Feel like getting your blood pumping this morning? Then go check out Philadelphia Magazine's recent story entitled: "Is West Philly the Next Center City." (What? Was "West Philly, the Cure for the Common Neighborhood" taken?)
There's obviously a great story to be written about development in West Philly, and the role of Drexel president John Fry in shaping it's future—this just isn't it. The writer freely admits he hasn't spent much time in the neighborhood recently, and radiates surprise that it's kinda nice. Here's an actual sentence from the feature:
The short-term goal is to make the northern University City neighborhoods around Drexel more like the clean, leafy, surprisingly safe and prosperous precincts that adjoin the Penn campus, whose very niceness Fry had more than a little to do with creating during a seven-year stint as Penn’s executive vice president under then-president Judith Rodin.
Here are a few other quotes that made me angry:
Eds and Meds is a cute-sounding- nickname for a huge and ominously important economic behemoth. Put broadly and bluntly, if it weren’t for Philadelphia’s universities and hospitals and the often-symbiotic industries lumped under the rubric “life sciences” — biotech, pharmaceuticals, etc. — the only decent jobs with a future in Philly would be with the city government and the school district. (Okay, throw in a few thousand at Comcast.)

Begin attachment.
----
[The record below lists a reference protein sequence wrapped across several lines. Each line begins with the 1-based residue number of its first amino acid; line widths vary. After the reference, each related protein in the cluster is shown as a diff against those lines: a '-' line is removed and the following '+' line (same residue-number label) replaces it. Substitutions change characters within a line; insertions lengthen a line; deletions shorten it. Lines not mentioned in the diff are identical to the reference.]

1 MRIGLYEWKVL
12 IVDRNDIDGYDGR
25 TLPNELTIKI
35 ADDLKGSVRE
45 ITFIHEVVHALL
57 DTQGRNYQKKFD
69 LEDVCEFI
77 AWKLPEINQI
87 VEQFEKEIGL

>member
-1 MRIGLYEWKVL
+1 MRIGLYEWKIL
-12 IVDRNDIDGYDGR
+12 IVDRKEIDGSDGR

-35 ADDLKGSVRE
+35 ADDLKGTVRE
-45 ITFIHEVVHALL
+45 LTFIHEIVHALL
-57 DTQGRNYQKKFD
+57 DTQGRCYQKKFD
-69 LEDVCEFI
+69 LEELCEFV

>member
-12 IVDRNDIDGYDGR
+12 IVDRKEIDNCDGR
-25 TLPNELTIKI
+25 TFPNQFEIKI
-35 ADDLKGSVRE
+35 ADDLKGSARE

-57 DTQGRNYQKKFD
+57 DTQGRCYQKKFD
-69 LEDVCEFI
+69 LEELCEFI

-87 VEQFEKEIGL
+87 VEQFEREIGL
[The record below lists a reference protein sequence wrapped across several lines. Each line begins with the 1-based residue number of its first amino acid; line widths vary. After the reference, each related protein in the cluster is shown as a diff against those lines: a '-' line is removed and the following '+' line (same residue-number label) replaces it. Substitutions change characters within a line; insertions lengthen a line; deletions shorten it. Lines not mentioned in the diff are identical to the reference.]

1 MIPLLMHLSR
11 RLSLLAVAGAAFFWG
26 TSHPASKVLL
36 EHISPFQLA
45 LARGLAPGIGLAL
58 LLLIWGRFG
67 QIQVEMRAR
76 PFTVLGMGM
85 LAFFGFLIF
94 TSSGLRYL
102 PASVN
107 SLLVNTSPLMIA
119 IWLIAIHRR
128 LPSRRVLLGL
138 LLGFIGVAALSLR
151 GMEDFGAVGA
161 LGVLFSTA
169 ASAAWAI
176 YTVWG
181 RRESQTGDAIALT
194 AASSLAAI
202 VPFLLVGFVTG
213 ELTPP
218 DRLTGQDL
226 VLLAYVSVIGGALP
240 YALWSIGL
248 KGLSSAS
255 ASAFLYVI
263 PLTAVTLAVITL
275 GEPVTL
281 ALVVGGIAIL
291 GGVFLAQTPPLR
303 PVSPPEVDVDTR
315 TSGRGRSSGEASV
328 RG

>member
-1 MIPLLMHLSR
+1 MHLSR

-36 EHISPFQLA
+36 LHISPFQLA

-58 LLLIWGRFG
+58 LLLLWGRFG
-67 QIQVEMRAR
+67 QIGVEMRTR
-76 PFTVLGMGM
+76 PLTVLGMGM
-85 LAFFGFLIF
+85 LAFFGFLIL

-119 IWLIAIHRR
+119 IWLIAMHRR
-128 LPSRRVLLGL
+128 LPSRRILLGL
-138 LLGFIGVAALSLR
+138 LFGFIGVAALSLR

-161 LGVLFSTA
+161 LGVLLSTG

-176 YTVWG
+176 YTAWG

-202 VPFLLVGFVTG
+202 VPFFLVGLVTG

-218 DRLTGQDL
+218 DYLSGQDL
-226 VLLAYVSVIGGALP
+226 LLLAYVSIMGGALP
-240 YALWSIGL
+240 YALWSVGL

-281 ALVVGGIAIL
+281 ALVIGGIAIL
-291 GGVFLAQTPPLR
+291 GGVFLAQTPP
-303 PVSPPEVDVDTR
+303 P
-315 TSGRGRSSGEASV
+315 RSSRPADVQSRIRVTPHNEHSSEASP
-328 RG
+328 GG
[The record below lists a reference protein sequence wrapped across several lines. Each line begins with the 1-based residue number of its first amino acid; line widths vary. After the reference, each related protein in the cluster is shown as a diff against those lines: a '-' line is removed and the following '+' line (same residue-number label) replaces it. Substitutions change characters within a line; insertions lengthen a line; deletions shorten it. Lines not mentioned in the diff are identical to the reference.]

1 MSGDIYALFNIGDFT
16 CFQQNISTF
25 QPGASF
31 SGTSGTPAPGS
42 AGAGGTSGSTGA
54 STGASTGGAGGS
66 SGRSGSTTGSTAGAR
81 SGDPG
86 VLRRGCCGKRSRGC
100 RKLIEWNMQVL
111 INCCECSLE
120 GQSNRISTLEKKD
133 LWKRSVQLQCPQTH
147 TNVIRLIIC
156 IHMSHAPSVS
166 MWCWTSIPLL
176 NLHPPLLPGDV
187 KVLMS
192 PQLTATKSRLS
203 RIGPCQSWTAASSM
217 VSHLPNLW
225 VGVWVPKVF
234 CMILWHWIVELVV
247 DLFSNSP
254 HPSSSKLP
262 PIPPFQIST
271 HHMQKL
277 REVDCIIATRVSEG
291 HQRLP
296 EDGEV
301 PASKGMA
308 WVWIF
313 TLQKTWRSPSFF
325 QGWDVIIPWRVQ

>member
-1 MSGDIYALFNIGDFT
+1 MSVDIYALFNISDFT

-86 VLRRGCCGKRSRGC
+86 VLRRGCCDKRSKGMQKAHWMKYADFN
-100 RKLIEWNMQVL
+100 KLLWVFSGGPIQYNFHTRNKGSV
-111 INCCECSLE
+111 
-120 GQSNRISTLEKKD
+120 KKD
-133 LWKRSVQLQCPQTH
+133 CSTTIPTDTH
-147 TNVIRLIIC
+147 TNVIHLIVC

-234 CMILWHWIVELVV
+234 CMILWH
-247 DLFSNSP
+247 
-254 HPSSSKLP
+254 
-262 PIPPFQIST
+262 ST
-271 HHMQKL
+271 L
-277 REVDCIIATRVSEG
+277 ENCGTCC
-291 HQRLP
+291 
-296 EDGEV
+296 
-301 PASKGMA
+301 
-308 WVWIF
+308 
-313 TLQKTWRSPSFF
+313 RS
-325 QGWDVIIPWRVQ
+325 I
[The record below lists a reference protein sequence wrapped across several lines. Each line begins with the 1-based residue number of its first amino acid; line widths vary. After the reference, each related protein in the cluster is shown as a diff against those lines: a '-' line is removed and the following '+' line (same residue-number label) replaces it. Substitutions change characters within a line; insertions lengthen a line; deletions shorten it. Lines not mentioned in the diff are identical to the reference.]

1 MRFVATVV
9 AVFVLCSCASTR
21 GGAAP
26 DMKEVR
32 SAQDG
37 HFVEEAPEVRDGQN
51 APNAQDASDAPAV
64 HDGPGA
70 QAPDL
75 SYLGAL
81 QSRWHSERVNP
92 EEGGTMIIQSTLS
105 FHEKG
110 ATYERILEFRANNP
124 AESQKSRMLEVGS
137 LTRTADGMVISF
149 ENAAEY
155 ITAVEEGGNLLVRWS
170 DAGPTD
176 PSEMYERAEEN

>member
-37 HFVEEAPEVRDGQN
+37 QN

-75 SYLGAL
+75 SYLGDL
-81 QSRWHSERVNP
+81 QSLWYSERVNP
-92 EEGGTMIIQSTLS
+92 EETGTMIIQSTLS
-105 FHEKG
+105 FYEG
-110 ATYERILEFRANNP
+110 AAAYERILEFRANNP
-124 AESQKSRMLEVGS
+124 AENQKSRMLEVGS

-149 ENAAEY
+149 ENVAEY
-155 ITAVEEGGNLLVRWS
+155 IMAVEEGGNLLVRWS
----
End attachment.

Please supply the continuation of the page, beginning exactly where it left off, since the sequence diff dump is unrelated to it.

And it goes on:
Guess the rest of us should just give up.
Many of those new students arriving on Drexel’s side of University City needed to find a place to live. Even the whirlwind, favor-trading Papadakis was only able to grow Drexel’s endowment from an anemic $11 million in 1995 to as much as $590 million. (By contrast, Penn is sitting on $5.7 billion.) There simply wasn’t enough money to build dormitories fast enough. The new students overran Powelton Village and made a beachhead farther out in Mantua, taking fragile neighborhoods and pushing them to the precipice of being ghettos — albeit student ghettos.
Then there are the horrors of student life:
As he walked me around the neighborhood that morning, sipping from a mug of his home-brewed coffee, Poulin talked about the promise of Powelton, its beautiful tree-lined streets, the “good bones” of the housing stock, its easy proximity to Center City and the recent growth of amenities nearby. Then we walked onto some streets that Poulin said were completely owned by absentee landlords, and things got ugly pretty quickly.
Trash spilled onto the crumbling sidewalks, which were littered with that ubiquitous symbol of collegiate nightlife, the big red plastic Solo cup. A row of what had once been cute red-brick Victorian twins was slipping into disrepair, yet seemed full of student occupants, the worn-out couches and chairs of one generation serving as the porch furniture of the next.